To learn more about the individual twilight transitions, see the illustration of twilights.

Let's calculate the golden hour in Singapore for the next four Mondays starting June 1st, 2020:

SunTimes.Parameters base = SunTimes.compute()
        .at(1.283333, 103.833333)            // Singapore
        .on(2020, 6, 1)

for (int i = 0; i < 4; i++) {
    SunTimes blue = base
            .copy()                          // Use a copy of base
            .plusDays(i * 7)
            .twilight(SunTimes.Twilight.BLUE_HOUR)      // Blue Hour, -4°
    SunTimes golden = base
            .copy()                          // Use a copy of base
            .plusDays(i * 7)
            .twilight(SunTimes.Twilight.GOLDEN_HOUR)    // Golden Hour, 6°

    System.out.println("Morning golden hour starts at " + blue.getRise());
    System.out.println("Morning golden hour ends at   " + golden.getRise());
    System.out.println("Evening golden hour starts at " + golden.getSet());
    System.out.println("Evening golden hour ends at   " + blue.getSet());

Note the copy() method! It copies the current set of parameters into a new parameter object. Both objects can then be changed independently of each other. This is very useful when you need to have different parameters in loops.

This is the result:

Morning golden hour starts at 2020-06-01T06:43:13+08:00[Asia/Singapore]
Morning golden hour ends at   2020-06-01T07:26:24+08:00[Asia/Singapore]
Evening golden hour starts at 2020-06-01T18:38:50+08:00[Asia/Singapore]
Evening golden hour ends at   2020-06-01T19:22:02+08:00[Asia/Singapore]
Morning golden hour starts at 2020-06-08T06:44:16+08:00[Asia/Singapore]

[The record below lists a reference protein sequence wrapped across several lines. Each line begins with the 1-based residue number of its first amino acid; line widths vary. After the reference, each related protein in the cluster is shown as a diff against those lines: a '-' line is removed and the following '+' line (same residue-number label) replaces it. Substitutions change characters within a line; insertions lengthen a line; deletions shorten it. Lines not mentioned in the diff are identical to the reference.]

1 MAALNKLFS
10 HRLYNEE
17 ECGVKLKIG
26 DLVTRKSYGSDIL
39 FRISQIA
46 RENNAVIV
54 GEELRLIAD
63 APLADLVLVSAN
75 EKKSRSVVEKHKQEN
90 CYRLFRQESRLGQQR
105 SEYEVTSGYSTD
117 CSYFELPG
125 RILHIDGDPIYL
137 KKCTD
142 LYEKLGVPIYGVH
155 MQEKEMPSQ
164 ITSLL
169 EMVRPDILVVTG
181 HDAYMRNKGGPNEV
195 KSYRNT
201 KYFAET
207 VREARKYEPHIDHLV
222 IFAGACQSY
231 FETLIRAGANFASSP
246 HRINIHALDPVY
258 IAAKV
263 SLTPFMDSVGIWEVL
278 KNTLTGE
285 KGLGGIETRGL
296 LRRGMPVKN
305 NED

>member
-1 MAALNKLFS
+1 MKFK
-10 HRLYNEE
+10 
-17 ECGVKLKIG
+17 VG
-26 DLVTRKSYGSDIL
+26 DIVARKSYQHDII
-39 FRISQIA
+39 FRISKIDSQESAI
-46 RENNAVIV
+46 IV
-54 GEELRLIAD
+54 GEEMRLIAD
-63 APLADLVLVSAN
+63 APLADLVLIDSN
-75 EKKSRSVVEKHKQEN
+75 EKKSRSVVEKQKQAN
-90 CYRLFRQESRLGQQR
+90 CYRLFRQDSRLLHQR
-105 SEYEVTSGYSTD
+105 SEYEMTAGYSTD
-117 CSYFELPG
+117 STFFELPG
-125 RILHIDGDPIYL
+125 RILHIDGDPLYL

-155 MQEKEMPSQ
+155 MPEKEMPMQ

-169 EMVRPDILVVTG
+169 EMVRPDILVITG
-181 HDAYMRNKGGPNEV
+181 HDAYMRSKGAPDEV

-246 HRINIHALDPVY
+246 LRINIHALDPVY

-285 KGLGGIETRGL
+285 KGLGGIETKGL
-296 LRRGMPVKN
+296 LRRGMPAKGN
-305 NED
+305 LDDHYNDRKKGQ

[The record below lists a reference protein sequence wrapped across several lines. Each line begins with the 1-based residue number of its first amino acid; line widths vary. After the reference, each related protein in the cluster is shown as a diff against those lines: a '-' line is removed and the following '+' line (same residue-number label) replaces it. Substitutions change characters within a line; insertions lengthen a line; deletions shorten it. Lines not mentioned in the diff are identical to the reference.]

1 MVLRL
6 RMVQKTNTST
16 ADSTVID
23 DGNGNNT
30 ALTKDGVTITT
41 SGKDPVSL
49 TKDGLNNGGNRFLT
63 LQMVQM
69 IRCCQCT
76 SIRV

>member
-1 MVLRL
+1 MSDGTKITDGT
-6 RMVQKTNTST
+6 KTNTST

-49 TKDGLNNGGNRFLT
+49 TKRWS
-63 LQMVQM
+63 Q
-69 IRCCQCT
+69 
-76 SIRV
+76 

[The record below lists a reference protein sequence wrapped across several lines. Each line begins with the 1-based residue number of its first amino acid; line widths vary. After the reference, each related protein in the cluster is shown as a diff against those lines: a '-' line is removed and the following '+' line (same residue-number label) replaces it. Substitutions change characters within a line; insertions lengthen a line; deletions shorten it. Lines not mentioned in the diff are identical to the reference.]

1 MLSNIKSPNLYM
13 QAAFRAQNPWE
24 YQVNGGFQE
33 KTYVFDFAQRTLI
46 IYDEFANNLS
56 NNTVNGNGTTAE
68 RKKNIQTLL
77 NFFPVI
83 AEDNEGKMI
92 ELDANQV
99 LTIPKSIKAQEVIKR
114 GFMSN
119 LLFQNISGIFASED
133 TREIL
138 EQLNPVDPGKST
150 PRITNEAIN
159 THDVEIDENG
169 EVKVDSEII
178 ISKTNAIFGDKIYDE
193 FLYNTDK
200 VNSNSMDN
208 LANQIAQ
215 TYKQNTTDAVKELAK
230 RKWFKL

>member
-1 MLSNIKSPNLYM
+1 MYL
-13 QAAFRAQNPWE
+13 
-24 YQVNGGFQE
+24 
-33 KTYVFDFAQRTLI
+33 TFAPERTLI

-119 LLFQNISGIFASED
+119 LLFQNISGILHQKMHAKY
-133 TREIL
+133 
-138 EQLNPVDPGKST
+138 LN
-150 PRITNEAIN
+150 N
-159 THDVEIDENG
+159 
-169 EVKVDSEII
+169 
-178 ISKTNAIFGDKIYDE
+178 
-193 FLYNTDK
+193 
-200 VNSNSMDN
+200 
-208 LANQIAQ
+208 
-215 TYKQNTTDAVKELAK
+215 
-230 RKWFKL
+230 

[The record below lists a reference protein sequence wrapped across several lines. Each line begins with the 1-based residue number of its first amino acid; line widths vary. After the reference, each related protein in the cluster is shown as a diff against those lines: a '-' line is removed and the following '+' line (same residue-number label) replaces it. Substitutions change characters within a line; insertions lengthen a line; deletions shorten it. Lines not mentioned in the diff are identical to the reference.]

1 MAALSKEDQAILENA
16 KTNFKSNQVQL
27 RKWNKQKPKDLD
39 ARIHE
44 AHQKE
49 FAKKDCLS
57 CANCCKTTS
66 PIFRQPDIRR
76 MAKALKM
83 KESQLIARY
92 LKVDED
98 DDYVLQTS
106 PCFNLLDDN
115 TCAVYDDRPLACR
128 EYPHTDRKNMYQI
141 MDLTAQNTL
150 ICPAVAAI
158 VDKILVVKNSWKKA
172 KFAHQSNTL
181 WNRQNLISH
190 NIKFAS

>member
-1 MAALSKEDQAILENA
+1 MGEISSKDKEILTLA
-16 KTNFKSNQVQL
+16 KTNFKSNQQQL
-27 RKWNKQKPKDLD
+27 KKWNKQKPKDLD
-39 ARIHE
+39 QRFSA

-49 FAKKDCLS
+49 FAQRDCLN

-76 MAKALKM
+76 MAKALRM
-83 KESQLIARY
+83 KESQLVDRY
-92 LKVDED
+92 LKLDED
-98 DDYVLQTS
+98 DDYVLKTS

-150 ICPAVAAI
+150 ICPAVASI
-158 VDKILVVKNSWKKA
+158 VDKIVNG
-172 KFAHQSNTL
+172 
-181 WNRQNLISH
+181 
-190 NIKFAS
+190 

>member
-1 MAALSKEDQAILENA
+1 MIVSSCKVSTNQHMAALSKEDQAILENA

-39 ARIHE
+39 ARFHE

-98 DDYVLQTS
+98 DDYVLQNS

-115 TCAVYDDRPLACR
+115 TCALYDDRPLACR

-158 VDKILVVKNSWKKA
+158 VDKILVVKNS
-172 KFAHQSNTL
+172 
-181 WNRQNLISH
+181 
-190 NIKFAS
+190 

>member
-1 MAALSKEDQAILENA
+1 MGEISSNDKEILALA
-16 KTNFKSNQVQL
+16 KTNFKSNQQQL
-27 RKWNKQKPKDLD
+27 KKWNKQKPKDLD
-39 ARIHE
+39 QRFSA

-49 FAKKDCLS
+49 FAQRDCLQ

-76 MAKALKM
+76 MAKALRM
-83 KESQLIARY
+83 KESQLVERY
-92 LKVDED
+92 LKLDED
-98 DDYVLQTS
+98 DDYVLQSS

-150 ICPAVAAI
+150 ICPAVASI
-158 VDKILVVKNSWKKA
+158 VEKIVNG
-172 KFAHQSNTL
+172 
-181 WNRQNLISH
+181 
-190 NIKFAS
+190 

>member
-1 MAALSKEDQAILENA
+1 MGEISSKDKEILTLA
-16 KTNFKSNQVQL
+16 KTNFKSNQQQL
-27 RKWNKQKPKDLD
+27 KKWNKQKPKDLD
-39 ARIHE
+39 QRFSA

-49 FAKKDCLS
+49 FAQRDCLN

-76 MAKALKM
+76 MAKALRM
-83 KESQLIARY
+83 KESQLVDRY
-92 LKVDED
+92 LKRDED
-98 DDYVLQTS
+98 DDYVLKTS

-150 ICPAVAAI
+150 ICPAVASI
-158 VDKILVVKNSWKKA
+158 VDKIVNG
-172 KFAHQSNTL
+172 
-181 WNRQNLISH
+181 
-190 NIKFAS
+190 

Morning golden hour ends at   2020-06-08T07:27:41+08:00[Asia/Singapore]
Evening golden hour starts at 2020-06-08T18:40:01+08:00[Asia/Singapore]
Evening golden hour ends at   2020-06-08T19:23:27+08:00[Asia/Singapore]
Morning golden hour starts at 2020-06-15T06:45:35+08:00[Asia/Singapore]
Morning golden hour ends at   2020-06-15T07:29:10+08:00[Asia/Singapore]
Evening golden hour starts at 2020-06-15T18:41:25+08:00[Asia/Singapore]
Evening golden hour ends at   2020-06-15T19:25:00+08:00[Asia/Singapore]
Morning golden hour starts at 2020-06-22T06:47:04+08:00[Asia/Singapore]
Morning golden hour ends at   2020-06-22T07:30:41+08:00[Asia/Singapore]
Evening golden hour starts at 2020-06-22T18:42:56+08:00[Asia/Singapore]
Evening golden hour ends at   2020-06-22T19:26:32+08:00[Asia/Singapore]

Moon Phase

I'd like to print a calendar of 2023, and mark all the days having a full moon. As I print a calendar, I'm only interested in the day of full moon, but I won't care for the concrete time. Besides that, I also want to know if a full moon qualifies as supermoon or micromoon.